I confess I am not a fan of super-zooms one little bit. Idea of buying an all singing all dancing DSLR, whose main asset it the rapid interchangeability of lenses, to slap a single, highly comprised, do-it-all lens on the front, seems rather anathamic. May as well save pennies and buy a super-zoom bridge camera....however

    End of the day its your call, what compromises you are prepared to make. And with £300 odd quid to play with, personally, I would, or what you suggest, be thinking along the lines of a 'better' more moderate 'standard' zoom; top of the chart for my own thinking there being the Sigma 17-50, for landscapes ad general walk-about, and enough 'scope' for portraits, and useful boost in both potential IQ as well as max aperture.

    Alternately, if more concerned with close up if what you already got good enough for walk-around, landscape and portraits, and I don't see extra zoom being big advantage; then I would forgo that, at least fr now, to put investment into more dedicated close up kit. And with good manual focus 50mm primes available for under £50, and extension tubes or bellows not adding much to that; it would leave a lot in the pot to put towards such other necessities as a decent tri-pod, ring-flash, or other artificial lighting, props or sets for the genre.. and likely STILL leave a hefty start towards a better general purpose lens for landscape/portraits, or if you feel you really need it 'more zoom' from something with more reach... in fact; even there, if you made the compromise to forgo Auto-Focus, you could probably buy something 'prime' in the 135-300mm range, maybe even a couple! All within budget, and probably with better potential Q for the cost, and amount of actual 'use' they would likely get.

    Plenty of great legacy lenses about, and on a Nikon body, plenty of them don't even need an adapter. But, accept that compromise, and splurge maybe £20 on an infinity corrected adapter mount, and you could fit some cracking legacy lenses that cost absolute peanuts relatively.

    If it were me, I already have an M42 adapter, and occasionally mount the screw-fit rimes from my old Sigma MK1. I have a fantastic Ziess 50, which would do very very nicly on bellows for close up, and is worth perhaps £20 on e-bay! I have a Prinz 300, which as a 'cheap' budget brand of its own era s much maligned, still manages to out-perform kit lenses of that focal length on widgetal, thanks to the crop factor bonus, only taking image from the sweet-center of the mage circle, as well as being a rigid, uncompromising and 'simple' construction... its more faff than an automatic AF lens, but begs more thought to use, and that too can aid results demanding greater forethought and diligence... but those are compromises I choose to make...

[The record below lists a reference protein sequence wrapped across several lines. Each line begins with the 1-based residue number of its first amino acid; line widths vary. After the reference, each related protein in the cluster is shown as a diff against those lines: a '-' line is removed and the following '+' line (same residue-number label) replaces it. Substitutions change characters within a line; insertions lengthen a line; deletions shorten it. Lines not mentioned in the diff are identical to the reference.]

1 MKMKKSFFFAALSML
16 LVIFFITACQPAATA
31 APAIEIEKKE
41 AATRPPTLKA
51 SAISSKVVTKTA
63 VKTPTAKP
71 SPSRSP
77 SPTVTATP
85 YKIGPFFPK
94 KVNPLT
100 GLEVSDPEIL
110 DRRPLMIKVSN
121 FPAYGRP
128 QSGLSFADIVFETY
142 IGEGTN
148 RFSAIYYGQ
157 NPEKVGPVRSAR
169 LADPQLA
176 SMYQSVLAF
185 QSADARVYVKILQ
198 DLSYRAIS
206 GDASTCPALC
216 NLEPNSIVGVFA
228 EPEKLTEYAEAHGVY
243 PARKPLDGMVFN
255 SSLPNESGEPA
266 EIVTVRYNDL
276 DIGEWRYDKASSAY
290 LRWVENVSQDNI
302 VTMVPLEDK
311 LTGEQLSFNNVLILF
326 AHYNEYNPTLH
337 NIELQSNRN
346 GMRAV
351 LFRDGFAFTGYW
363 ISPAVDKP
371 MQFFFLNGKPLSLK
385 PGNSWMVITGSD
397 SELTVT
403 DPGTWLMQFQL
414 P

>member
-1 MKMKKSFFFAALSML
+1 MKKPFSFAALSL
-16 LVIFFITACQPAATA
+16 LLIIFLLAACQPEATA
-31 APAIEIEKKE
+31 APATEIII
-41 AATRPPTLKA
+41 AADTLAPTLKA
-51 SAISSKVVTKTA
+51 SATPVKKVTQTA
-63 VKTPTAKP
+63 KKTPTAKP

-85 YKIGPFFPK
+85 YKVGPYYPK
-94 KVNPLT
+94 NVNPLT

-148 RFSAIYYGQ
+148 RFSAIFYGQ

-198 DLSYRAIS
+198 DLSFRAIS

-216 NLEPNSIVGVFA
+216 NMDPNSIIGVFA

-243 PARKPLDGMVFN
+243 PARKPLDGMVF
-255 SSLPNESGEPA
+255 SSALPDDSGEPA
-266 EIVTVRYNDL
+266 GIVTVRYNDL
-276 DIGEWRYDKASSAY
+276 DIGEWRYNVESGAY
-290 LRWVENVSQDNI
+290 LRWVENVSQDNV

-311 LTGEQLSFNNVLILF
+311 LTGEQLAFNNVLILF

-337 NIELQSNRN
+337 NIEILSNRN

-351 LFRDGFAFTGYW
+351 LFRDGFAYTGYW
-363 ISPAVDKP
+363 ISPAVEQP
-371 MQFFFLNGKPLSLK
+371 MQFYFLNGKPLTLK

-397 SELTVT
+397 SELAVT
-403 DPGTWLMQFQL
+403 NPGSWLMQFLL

Which s the point. A long range super-zoom, is dictating the compromises you MAY make, before you even begin, just for the convenience of a one-size-fits all lens, that ever has to be taken off, defeating buying an interchangeable lens SLR to start with!

    Have spent about five years and best part of a couple of grand to get the same effective range of focal length for digital as I enjoyed for film cameras.... most of it at the wide-side, I will say. the kit 18-55 remains however my most used lens, pretty much as the 28-80 did on my 35mm film camera. Not having more zoom is no great handicap; swapping a lens is no great burden; lugging one or two about might be, but as the 29mm on the Sigma suggests, no huge impediment not having it with me at all, and even just the moderate zoom range of an 18-55 is probably more than enough a lot of the time.

    End of the day its your money.... but, I would thnk long ad hard about your actual needs, aspirations and objectives here, and just how much you would get from a longer range super-zoom, for the money, and how many extra compromises you would be buying yourself for that small convenience. There are many ways to skin a cat, as they say, and splitting the variables, tailoring the compromise to the job on hand, exploiting the interchangeable lens mount, and looking at other possible solutions, like legacy lenses, bellows or extension tubes, I really do think you could get so much 'more' of what is actually likely to aid you dong what you suggest, for your money.
     
  9. LouiseTopp

    LouiseTopp

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    Is there a Nikon version of this lens please?
     
  10. Box Brownie

    Box Brownie

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    Last edited: Jan 14, 2018